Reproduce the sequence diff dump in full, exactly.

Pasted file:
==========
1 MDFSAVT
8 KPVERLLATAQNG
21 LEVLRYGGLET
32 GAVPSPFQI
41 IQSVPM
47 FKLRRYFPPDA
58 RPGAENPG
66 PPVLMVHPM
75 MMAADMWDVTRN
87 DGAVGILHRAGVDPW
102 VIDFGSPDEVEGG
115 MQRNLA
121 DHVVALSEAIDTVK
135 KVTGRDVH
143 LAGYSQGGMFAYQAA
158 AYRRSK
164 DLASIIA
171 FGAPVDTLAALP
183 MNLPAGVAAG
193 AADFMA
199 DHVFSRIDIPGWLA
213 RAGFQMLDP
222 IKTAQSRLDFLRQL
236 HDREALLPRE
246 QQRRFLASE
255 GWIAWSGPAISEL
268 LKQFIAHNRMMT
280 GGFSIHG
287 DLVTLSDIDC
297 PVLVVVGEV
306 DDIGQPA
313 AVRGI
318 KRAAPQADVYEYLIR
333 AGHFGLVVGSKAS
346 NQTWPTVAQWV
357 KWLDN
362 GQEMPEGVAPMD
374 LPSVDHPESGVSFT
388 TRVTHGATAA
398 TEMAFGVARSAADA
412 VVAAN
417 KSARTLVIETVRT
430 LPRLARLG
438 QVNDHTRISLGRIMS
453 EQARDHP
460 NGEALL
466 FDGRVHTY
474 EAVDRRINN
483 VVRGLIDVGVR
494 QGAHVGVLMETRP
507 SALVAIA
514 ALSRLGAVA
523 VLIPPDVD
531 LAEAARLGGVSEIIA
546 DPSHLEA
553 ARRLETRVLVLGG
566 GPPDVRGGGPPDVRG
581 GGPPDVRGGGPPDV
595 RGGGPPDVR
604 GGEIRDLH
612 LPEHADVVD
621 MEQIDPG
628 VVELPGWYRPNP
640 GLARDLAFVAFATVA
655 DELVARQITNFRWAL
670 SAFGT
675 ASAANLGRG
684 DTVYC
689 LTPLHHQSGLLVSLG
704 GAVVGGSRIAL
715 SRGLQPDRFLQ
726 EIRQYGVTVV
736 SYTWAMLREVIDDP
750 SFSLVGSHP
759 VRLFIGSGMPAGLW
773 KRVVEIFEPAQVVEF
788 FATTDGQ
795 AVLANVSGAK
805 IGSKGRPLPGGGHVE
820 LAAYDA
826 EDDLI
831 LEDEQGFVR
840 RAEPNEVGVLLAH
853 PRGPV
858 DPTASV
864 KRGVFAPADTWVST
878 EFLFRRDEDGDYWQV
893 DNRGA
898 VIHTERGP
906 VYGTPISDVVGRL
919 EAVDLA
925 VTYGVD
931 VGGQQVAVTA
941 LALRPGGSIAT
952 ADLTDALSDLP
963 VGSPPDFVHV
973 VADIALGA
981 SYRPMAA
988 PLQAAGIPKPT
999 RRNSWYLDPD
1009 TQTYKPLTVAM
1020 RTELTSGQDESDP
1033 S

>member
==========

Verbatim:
1 MDFSAVT
8 KPVERLLATAQNG
21 LEVLRYGGLET
32 GAVPSPFQI
41 IQSVPM
47 FKLRRYFPPDA
58 RPGAENPG
66 PPVLMVHPM
75 MMAADMWDVTRN
87 DGAVGILHRAGVDPW
102 VIDFGSPDEVEGG
115 MQRNLA
121 DHVVALSEAIDTVK
135 KVTGRDVH
143 LAGYSQGGMFAYQAA
158 AYRRSK
164 DLASIIA
171 FGAPVDTLAALP
183 MNLPAGVAAG
193 AADFMA
199 DHVFSRIDIPGWLA
213 RAGFQMLDP
222 IKTAQSRLDFLRQL
236 HDREALLPRE
246 QQRRFLASE
255 GWIAWSGPAISEL
268 LKQFIAHNRMMT
280 GGFSIHG
287 DLVTLSDIDC
297 PVLVVVGEV
306 DDIGQPA
313 AVRGI
318 KRAAPQADVYEYLIR
333 AGHFGLVVGSKAS
346 NQTWPTVAQWV
357 KWLDN
362 GQEMPEGVAPMD
374 LPSVDHPESGVSFT
388 TRVTHGATAA
398 TEMAFGVARSAADA
412 VVAAN
417 KSARTLVIETVRT
430 LPRLARLG
438 QVNDHTRISLGRIMS
453 EQARDHP
460 NGEALL
466 FDGRVHTY
474 EAVDRRINN
483 VVRGLIDVGVR
494 QGAHVGVLMETRP
507 SALVAIA
514 ALSRLGAVA
523 VLIPPDVD
531 LAEAARLGGVSEIIA
546 DPSHLEA
553 ARRLETRVLVLGG
566 GPPDVRGGGPPDVRG
581 GGPPDVRGGGPPDV
595 RGGGPPDVR
604 GGEIRDLH
612 LPEHADVVD
621 MEQIDPG
628 VVELPGWYRPNP
640 GLARDLAFVAFATVA
655 DELVARQITNFRWAL
670 SAFGT
675 ASAANLGRG
684 DTVYC
689 LTPLHHQSGLLVSLG
704 GAVVGGSRIAL
715 SRGLQPDRFLQ
726 EIRQYGVTVV
736 SYTWAMLREVIDDP
750 SFSLVGSHP
759 VRLFIGSGMPAGLW
773 KRVVEIFEPAQVVEF
788 FATTDGQ
795 AVLANVSGAK
805 IGSKGRPLPGGGHVE
820 LAAYDA
826 EDDLI
831 LEDEQGFVR
840 RAEPNEVGVLLAH
853 PRGPV
858 DPTASV
864 KRGVFAPADTWVST
878 EFLFRRDEDGDYWQV
893 DNRGA
898 VIHTERGP
906 VYGTPISDVVGRL
919 EAVDLA
925 VTYGVD
931 VGGQQVAVTA
941 LALRPGGSIAT
952 ADLTDALSDLP
963 VGSPPDFVHV
973 VADIALGA
981 SYRPMAA
988 PLQAAGIPKPT
999 RRNSWYLDPD
1009 TQTYKPLTVAM
1020 RTELTSGQDESDP
1033 S

>member